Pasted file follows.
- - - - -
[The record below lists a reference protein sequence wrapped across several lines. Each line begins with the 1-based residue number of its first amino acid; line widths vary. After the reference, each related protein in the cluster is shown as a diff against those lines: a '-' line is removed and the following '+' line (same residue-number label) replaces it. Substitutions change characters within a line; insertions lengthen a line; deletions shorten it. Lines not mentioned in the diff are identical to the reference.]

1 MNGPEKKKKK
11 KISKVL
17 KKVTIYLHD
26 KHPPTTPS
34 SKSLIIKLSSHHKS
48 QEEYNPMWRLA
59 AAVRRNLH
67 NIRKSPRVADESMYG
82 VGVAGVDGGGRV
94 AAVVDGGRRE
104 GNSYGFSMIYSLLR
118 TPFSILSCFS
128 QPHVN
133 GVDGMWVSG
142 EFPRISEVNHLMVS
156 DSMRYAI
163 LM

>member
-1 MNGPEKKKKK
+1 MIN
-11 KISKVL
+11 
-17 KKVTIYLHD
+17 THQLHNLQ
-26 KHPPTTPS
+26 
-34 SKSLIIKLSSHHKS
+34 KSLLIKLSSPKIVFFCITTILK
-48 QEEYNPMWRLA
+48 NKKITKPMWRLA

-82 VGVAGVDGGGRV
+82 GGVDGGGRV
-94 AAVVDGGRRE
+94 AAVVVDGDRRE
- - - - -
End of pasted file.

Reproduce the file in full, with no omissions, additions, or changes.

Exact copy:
[The record below lists a reference protein sequence wrapped across several lines. Each line begins with the 1-based residue number of its first amino acid; line widths vary. After the reference, each related protein in the cluster is shown as a diff against those lines: a '-' line is removed and the following '+' line (same residue-number label) replaces it. Substitutions change characters within a line; insertions lengthen a line; deletions shorten it. Lines not mentioned in the diff are identical to the reference.]

1 MNGPEKKKKK
11 KISKVL
17 KKVTIYLHD
26 KHPPTTPS
34 SKSLIIKLSSHHKS
48 QEEYNPMWRLA
59 AAVRRNLH
67 NIRKSPRVADESMYG
82 VGVAGVDGGGRV
94 AAVVDGGRRE
104 GNSYGFSMIYSLLR
118 TPFSILSCFS
128 QPHVN
133 GVDGMWVSG
142 EFPRISEVNHLMVS
156 DSMRYAI
163 LM

>member
-1 MNGPEKKKKK
+1 MIN
-11 KISKVL
+11 
-17 KKVTIYLHD
+17 THQLHNLQ
-26 KHPPTTPS
+26 
-34 SKSLIIKLSSHHKS
+34 KSLLIKLSSPKIVFFCITTILK
-48 QEEYNPMWRLA
+48 NKKITKPMWRLA

-82 VGVAGVDGGGRV
+82 GGVDGGGRV
-94 AAVVDGGRRE
+94 AAVVVDGDRRE